Table 2

Examples of differences between the indicators in the US and UK sets

Examples of differences between US and UK indicatorsUS indicator (strength of evidence as assessed by US panel)UK indicatorComment
DiabetesPatients with a diagnosis of diabetes (type 1 or 2) should have glycosylated haemoglobin or fructosamine measured every 6 months (1/3)HbA1c levels should be checked in diabetic patients at least every yearMore frequent monitoring recommended by US panel
DepressionPatients who have suicidality should be admitted if they have psychosis, current drug or alcohol dependency (3)No equivalent indicatorThe second of the US indications is unrealistic in most NHS settings, because of lack of inpatient beds and drug and alcohol treatment facilities. Such patients are often managed in the community.
HeadacheRecurrent moderate or severe tension headache should be treated with a trial of tricyclic antidepressant agents if there is no medical contraindication (1)No equivalent indicatorTricyclics not routlinely used for this purpose in the UK. UK physicians are possibly less interventionalist and may therefore draw different conclusions when there is only limited trial evidence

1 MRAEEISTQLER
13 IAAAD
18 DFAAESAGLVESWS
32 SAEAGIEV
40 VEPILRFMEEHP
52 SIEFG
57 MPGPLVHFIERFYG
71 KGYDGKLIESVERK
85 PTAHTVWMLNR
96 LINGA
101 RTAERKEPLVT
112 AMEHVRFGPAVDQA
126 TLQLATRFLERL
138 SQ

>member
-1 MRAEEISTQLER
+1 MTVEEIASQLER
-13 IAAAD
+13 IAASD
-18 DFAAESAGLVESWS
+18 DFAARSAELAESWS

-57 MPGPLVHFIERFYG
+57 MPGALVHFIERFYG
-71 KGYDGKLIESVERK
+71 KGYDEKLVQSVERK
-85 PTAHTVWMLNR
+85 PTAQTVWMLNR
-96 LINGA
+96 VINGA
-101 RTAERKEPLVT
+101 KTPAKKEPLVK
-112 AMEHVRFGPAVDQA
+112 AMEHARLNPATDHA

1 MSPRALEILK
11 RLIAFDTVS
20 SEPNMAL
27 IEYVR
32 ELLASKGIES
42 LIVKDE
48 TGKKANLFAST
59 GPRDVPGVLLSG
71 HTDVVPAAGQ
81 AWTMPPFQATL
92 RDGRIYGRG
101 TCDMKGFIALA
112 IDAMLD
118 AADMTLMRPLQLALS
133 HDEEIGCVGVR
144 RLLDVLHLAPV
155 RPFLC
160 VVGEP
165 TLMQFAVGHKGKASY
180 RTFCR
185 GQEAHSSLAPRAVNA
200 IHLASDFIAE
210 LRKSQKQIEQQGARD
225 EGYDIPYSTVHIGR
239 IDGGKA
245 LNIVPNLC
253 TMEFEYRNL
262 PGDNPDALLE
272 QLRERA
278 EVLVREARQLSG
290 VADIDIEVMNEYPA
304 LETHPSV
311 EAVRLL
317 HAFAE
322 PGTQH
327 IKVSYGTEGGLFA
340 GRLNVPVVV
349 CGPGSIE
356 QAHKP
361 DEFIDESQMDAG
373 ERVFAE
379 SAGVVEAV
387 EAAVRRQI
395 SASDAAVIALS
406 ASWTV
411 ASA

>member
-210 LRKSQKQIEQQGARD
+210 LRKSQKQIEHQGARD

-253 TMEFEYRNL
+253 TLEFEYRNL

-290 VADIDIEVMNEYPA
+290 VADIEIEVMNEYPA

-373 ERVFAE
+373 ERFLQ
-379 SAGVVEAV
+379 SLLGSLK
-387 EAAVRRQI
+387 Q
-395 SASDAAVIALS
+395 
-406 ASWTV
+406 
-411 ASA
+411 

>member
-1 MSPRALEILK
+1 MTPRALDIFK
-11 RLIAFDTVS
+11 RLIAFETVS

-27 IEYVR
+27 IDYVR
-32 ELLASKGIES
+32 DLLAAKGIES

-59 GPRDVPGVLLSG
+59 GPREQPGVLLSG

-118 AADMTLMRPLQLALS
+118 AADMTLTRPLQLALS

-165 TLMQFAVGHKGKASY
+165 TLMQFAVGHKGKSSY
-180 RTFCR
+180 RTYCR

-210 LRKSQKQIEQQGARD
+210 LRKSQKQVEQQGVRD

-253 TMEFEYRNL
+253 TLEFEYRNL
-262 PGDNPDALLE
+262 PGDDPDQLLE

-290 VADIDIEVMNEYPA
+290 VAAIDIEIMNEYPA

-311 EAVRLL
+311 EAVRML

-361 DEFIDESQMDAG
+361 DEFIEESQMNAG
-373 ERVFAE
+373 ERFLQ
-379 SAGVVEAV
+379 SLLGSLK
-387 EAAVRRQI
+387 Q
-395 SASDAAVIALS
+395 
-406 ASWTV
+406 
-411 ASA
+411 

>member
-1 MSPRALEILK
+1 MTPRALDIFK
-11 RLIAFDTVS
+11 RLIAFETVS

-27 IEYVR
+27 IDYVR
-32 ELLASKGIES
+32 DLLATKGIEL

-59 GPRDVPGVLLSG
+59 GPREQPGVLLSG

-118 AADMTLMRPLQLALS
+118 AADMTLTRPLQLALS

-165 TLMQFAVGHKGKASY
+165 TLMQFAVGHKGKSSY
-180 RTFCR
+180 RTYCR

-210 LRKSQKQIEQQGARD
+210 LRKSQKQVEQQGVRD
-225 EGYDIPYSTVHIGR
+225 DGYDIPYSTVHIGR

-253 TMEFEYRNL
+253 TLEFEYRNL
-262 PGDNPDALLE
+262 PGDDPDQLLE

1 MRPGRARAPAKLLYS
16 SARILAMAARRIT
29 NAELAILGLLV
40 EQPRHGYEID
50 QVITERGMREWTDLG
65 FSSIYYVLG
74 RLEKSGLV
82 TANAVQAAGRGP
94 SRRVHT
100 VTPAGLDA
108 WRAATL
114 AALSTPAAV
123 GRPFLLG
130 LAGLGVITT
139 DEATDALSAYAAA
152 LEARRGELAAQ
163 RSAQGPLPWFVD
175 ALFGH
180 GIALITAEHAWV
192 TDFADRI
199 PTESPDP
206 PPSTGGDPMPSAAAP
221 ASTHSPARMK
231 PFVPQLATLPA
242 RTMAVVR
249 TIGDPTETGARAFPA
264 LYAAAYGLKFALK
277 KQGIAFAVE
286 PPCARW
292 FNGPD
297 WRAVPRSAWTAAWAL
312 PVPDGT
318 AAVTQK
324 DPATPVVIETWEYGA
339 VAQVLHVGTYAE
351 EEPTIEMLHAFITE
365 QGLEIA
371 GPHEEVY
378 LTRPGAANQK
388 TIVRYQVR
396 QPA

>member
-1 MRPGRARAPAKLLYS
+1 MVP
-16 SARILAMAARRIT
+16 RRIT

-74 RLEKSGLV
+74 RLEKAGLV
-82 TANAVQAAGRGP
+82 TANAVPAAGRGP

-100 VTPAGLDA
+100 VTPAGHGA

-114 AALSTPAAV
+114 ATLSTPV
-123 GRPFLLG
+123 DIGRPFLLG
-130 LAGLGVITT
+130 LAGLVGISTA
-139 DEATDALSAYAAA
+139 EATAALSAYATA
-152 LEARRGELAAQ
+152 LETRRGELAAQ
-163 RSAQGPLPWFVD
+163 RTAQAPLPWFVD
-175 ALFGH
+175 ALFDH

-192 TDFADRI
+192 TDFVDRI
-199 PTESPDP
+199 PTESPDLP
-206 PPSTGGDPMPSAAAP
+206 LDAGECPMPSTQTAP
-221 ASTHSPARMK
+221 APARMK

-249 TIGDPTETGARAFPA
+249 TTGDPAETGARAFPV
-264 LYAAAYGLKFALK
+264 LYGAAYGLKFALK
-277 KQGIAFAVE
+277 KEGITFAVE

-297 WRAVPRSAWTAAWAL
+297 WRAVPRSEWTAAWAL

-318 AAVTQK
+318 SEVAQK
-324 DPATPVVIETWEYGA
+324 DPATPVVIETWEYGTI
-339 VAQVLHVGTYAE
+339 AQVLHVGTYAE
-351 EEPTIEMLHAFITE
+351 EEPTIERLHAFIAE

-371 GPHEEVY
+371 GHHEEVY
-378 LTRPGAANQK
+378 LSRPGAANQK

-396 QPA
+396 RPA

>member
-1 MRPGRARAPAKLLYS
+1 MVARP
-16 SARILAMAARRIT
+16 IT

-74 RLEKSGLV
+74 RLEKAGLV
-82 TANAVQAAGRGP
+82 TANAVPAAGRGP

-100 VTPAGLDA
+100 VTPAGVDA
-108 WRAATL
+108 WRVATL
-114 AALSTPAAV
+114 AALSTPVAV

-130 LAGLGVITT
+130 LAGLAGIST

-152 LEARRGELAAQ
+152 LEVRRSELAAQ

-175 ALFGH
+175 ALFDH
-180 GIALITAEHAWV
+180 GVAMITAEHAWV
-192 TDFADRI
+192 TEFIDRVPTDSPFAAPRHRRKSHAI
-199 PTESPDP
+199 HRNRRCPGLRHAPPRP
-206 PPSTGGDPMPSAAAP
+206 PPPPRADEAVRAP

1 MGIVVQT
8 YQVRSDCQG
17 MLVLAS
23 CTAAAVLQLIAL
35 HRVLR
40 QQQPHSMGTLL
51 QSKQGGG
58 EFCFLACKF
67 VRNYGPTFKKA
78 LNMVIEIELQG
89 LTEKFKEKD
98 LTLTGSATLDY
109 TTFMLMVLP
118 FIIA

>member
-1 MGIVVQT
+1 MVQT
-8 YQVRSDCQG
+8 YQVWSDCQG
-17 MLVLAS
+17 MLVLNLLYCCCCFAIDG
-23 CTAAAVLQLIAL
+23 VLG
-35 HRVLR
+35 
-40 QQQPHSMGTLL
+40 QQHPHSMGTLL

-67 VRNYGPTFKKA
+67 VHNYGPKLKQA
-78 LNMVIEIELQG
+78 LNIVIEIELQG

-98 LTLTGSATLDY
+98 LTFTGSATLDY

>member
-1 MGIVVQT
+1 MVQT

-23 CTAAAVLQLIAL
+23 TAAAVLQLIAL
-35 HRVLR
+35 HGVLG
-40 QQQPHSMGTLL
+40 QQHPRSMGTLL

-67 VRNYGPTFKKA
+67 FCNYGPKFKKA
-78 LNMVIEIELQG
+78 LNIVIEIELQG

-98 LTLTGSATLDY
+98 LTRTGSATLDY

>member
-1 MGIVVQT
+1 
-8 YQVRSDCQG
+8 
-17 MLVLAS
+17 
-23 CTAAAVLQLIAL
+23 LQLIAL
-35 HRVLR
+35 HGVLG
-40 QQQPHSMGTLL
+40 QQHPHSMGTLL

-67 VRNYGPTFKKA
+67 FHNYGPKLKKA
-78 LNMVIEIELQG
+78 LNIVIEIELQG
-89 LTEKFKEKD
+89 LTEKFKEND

HypertensionSystolic and diastolic blood pressure should be measured on patients presenting for care at least once each year (3)All adults over 25 should have had their blood pressure measured in the previous 5 yearsMuch more frequent screening recommended by US panel
OsteoarthritisPatients with incident symptoms of hip OA should be offered an A/P film of the affected hip (3)Patients with a new diagnosis of osteoarthritis should not be x -rayed routinelyGreater reliance on radiological investigation by US physicians
Respiratory tract infectionPatients with sore throat and fever, tonsillar exudate and anterior cervical adenopathy should receive immediate treatment for presumed streptococcal infection (2)For patients with sore throat who are systemically unwell and/or have 3 out of 4 Centor criteria, the doctor should discuss the pros and cons of treatmentMore aggressive approach to antibiotic treatment by US physicians.